Sep. 27, 2012 at 10:15 AM ET
Stephen Colbert was in rare form on Wednesday, offending a laundry list of religions with his political theories behind the pending bacon shortage and the movement to get people praying for a Romney win.
Not surprisingly, the bacon story came first. The expected dearth in the supply of America’s favorite breakfast meat has been all over the news, and Colbert isn’t buying the explanation that a drought is the cause.
“Just think about it -- who’s not supposed to eat bacon? Well, Jews first, but most of the Jews I know eat it anyway. No, I’m talking about the really observant Jews -- Muslims. They won’t even touch bacon. Which means this bacon shortage is nothing less than creeping Sharia law.”
And like the commentators whose opinions he channels, Colbert knows who’s at fault.
“You know who I blame? Barack Obama. I have been warning you for years about his kowtowing to Islamic extremists, and now the chicken schwarma is coming home to roost,” he said. The next thing you know, Cat Deeley is hosting ‘So You Think You Can Dervish.”
Which would be far from the most bizarre reality show on TV today.
Praying to save America
But anyone worried that Colbert would spend the whole show on Islam didn’t need to worry. He soon turned the topic over to Christianity. More specifically, the “40 Days to Save America” website that asks pastors and congregations to commit to asking God for help electing their desired candidates, arguing that “prayer + fasting + action equals change”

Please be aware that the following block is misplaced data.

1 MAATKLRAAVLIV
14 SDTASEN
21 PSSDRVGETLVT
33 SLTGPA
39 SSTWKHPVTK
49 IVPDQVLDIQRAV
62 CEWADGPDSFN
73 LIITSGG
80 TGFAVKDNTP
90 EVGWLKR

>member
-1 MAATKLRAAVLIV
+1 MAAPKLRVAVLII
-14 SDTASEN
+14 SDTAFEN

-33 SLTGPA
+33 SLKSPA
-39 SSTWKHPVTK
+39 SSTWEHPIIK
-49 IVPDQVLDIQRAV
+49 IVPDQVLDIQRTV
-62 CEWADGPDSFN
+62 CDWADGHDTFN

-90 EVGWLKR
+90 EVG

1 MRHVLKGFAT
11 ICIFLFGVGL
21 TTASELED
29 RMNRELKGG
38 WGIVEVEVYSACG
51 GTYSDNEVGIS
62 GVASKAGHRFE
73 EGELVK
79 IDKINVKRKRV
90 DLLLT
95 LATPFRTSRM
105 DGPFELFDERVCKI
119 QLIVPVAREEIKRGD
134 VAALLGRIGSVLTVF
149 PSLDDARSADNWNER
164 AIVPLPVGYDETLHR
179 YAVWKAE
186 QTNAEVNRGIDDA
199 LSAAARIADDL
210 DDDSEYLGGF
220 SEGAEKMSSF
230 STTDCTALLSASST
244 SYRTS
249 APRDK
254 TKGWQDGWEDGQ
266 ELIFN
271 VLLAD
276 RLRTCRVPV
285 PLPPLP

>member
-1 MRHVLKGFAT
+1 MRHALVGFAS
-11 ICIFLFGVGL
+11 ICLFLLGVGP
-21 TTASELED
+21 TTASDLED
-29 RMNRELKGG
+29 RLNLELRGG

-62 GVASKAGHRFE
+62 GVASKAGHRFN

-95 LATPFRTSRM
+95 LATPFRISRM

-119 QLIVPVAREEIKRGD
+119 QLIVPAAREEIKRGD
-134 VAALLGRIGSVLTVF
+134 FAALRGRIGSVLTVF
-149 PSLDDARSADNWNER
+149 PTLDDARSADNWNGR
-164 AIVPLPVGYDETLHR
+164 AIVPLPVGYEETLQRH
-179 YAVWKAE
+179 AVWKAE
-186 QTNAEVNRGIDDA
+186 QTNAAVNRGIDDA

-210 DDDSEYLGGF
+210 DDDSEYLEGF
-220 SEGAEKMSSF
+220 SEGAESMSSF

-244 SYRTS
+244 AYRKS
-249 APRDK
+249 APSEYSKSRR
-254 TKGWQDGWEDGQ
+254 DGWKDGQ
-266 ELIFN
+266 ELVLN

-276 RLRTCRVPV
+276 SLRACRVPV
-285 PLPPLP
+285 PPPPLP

“That’s amazing. Usually prayer plus fasting plus action equals passing out,” Colbert said.
The pastor behind the movement, Rick Scarborough, helped launch Rick Perry’s presidential campaign with a prayer rally. We all know how that turned out. But as Colbert noted: “Pastor Scarborough did credit the rally with ending the drought in Texas. So clearly his prayers work on natural disasters, which is a perfect match for the Romney campaign.”
As for its effects?
“This prayer will help Mitt Romney win over undecided voters, especially the biggest undecided voter of them all -- God. I mean, he may be all-knowing, but he would still like to know a little bit more about Mitt’s tax returns," according to Colbert. "In fact, God is three undecided voters – the father, son and holy spirit. And you have to figure the son is leaning Obama, what with the long hair and the loaves and fishes handouts to the poor. Get a job, hippie!”
But if Jesus is a long shot under that scenario, Colbert thinks this approach has a better shot with God, who as traditionally depicted fits the Romney demographic.
“He’s old, male, vengeful, and he lives in a gated community.”
Big budget boom
But there's someone who doesn't connect with either Romney or Obama, at least when it comes to the bottom line. On Wednesday night's "Late Show," David Letterman spoke with British Prime Minister David Cameron, who scoffed at the billion-plus budgets of American political campaigns.
"It's a really big difference between us," Cameron said of the campaign process. "We don't allow political parties to advertise on television, so that massively cuts the cost."
With applause from the "Late Show" audience, Cameron added, "I've never uttered the words, 'I'm David Cameron, and I approve this message.'"
What's in a name?
In honor of the gathering of the United Nations General Assembly in New York this week, Letterman then turned his focus to a Top Ten roundup on Iranian President Mahmoud Ahmadinejad -- specifically, "words that almost rhyme with Mahmoud."
"I'm sure in Iran, it's probably a very common name," the host began, "But to us, it has an odd sound to our ear."
So with the help of a rhyming dictionary and a "special thesaurus," he offered such entries as "muumuu," "Brit Hume," "mom nude," and his No. 1 pick, "Mets booed."